Posts Tagged ‘fish ID’

Despite what a lot of people might think, all fish don’t look alike, and it doesn’t take an expert like Dr. Franklin to tell them apart. That’s why he and FCEC put together a training session in late August to help market inspectors learn to quickly and accurately identify a local hazardous fish: the white croaker. Over the course of 3 hours, the presenters and the inspectors went over the basic history and aims of the various monitoring, enforcement and education programs, the health effects that make identifying contaminated fish so important and a 4-step comparison process to identify the white croaker.

At the end of the morning, much to the group’s excitement, Dr. Franklin tested their training by asking them to identify fresh fish specimen he had brought with him. The results didn’t disappoint. After the session ended, many of the participants expressed their gratitude to the program. “Wish all Environmental Health inspectors could be attending this training!” said one attendee. And in a way you can all attend. Take a look at our slideshow below and see what you can learn about identifying white croaker. Then let us know how you are able to tell a healthy fish apart from a contaminated one.

How many different types of fish would you be able to identify in a blind taste test? While it may sound like an episode of Man V. Food, this culinary challenge is actually a serious financial and health concern for the FDA, restaurateurs and you!

Once a catch has been cut, processed, cooked and served, it can be difficult for even the most trained eye—and sometimes palette—to be able to identify the species. For some unscrupulous marketplace sellers this can lead to “seafood substitution,” where one type of fish, usually of poorer quality, is mislabeled and sold as a premium product. This practice, a violation of federal law, not only cheats buyers and diners out of the product they are expecting but can also expose them to toxins found in lower grade fish species. In an even sadder turn, endangered species can be passed off as commercial catches.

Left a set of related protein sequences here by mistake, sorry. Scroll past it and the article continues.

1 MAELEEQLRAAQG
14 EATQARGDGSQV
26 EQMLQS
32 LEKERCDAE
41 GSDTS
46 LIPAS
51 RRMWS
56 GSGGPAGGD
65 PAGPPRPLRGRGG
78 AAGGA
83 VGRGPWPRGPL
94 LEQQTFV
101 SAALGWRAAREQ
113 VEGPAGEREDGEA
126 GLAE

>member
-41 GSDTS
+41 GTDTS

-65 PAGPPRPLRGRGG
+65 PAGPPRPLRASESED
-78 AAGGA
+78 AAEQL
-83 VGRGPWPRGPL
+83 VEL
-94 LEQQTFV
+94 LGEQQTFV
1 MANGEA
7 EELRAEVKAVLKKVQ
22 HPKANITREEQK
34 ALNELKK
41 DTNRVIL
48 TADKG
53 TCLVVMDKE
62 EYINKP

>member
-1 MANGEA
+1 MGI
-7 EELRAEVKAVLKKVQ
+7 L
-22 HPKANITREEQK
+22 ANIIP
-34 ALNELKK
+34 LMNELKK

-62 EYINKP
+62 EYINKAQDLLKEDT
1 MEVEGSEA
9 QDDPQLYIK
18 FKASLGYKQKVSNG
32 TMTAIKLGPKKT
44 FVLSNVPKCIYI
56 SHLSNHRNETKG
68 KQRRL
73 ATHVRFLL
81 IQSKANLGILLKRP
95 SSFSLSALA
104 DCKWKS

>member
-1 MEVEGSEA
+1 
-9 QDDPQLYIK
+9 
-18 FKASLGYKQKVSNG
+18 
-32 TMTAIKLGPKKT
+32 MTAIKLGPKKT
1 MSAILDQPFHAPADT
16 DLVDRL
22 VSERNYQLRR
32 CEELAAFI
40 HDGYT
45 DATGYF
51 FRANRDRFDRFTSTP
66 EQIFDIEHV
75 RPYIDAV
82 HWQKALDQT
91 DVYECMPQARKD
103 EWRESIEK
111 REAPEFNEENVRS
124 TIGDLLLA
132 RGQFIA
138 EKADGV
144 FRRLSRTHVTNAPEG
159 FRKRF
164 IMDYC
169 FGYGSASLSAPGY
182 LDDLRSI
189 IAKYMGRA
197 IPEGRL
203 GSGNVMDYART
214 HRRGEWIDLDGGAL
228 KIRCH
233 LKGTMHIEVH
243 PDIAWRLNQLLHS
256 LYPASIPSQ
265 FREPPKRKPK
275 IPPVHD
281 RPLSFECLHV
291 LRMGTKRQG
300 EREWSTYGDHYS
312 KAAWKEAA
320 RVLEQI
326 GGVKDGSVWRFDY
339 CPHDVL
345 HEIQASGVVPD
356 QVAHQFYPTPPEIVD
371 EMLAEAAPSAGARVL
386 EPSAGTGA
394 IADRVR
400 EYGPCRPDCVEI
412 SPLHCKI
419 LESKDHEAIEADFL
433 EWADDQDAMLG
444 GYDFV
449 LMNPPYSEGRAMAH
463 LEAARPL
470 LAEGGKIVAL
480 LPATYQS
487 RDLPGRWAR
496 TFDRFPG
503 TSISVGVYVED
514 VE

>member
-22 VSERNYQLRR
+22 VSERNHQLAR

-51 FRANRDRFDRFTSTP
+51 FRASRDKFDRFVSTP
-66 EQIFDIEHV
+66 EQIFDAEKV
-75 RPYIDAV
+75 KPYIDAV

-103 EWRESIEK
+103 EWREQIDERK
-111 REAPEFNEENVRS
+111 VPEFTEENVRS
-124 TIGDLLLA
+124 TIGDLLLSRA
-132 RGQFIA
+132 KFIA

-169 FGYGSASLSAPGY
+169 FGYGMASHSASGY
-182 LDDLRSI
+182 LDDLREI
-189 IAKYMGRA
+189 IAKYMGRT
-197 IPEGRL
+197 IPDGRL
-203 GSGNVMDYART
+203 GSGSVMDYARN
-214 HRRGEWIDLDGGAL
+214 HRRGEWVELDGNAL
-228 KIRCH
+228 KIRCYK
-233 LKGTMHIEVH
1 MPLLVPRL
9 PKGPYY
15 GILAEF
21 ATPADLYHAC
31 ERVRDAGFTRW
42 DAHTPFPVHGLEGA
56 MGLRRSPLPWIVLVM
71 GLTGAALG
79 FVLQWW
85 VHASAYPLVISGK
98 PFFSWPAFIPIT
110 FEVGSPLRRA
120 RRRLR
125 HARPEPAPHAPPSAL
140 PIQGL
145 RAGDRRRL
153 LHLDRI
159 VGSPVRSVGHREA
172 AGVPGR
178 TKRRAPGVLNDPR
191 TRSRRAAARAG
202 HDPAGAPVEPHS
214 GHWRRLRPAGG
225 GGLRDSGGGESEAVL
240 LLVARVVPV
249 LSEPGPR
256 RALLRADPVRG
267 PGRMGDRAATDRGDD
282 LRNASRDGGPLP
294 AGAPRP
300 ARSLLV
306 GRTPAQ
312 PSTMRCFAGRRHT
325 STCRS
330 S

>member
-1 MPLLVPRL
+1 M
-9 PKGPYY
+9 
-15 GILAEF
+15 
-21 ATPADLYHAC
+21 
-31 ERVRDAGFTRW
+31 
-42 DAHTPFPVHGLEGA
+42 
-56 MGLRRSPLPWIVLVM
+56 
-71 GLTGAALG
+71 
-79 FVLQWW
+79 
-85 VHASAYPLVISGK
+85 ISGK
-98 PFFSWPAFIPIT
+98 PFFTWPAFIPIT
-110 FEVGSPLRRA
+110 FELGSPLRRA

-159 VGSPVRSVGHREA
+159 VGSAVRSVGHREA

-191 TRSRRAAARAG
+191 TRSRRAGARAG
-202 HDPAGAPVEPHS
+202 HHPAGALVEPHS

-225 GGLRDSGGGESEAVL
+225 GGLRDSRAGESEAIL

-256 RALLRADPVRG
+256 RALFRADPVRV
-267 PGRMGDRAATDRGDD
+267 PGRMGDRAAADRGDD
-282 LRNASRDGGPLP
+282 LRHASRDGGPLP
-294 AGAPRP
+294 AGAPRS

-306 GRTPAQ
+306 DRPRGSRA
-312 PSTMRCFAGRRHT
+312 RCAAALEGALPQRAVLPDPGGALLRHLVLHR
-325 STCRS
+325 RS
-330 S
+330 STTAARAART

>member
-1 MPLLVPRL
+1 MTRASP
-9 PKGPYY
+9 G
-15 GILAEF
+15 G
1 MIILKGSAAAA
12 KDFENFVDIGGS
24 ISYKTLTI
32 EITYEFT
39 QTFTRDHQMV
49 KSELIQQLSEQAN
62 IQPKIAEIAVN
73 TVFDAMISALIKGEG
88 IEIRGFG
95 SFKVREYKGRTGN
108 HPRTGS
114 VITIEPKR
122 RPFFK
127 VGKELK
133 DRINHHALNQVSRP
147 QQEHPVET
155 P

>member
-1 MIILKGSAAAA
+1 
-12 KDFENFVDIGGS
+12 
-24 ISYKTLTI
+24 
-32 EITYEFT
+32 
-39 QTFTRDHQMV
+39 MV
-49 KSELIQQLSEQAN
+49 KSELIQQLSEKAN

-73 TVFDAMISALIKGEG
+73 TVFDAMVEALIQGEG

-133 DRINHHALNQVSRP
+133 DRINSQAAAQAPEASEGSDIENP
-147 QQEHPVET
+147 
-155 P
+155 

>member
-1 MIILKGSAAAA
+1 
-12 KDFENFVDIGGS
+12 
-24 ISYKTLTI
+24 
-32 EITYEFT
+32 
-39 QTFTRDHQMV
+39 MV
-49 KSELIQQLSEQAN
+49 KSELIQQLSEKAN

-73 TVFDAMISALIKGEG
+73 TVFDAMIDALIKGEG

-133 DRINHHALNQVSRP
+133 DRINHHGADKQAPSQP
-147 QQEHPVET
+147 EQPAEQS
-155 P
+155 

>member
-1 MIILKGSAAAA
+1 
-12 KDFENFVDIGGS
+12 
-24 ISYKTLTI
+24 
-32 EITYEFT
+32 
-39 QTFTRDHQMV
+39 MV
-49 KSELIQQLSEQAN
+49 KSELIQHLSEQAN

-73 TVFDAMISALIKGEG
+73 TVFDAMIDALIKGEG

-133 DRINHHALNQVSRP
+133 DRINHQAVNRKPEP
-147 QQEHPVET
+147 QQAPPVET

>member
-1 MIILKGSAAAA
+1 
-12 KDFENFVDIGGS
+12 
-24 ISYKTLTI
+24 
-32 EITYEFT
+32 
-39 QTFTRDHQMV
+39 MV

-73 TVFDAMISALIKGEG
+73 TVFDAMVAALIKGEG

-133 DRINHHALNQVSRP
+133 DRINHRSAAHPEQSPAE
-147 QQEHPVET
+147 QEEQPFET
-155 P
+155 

To face this seafood mislabeling issue, The Barcode of Life has developed a new technology, officially approved by the FDA this Fall, that is able to scan a fish protein and identify it by comparing short strings of DNA just like a grocery store checkout scanner reads a barcode! Since 2003, The Barcode of Life, has built up a DNA database of more than 167,000 species and hopes to have 5 million cataloged by 2015. This technology could be used to identify 500,000 species and prevent mislabeling. That means when your date orders the lobster, you won’t be paying for monkfish, or even worse, buying monkfish and actually eating toxic pufferfish which caused several people to become sick in 2007. Since seafood is one of the most highly traded commodities in the world, there is a big movement to make the DNA barcoding of seafood a standard industry practice. The more widely applied this technology becomes consumers can enjoy their fish without wondering what that fish actually is.

Have you ever had a seafood experience that was a bit too fishy for your taste? If you have, tell us about it and let others know about this issue!


*Photo courtesy of Greenpeace.


It’s a fish off! That’s right, FCEC invites you to the 20th Annual Seal Beach Fishing Derby for kids that will take place this Saturday, August 27th at the local pier in Seal Beach. Registration will take place at the pier between 7:00-9:00am and the derby will begin at 7:30am and run until 12:00pm. Free refreshments will also be provided!

The Rotary Club of Los Alamitos/Seal Beach is coordinating the event and FCEC partner Montrose Settlements Restoration Program (MSRP) is providing funding for fish contamination education to the youth participating in the derby.

The FREE event is open to all youth up to the age of fifteen years old. Bring your favorite rod and reel, loaners and free bait will also be available! The derby is catch and release and qualifying fish will be weighed once they are reeled in.

The youth involved will not only have fun but will leave having had great first-hand experience in fish identification! After the fish are caught, derby participants will use the sign on the pier to determine whether the fish they hooked are safe to eat or qualify for the tournament.

Kids will be given educational materials on fish contamination and reusable bags to take home with them. The young anglers will also be given a photo of them participating in the derby!

So bring out the kids to have some educational fun at the 20th Annual Seal Beach Fishing Derby!


*Photo courtesy of BD Outdoors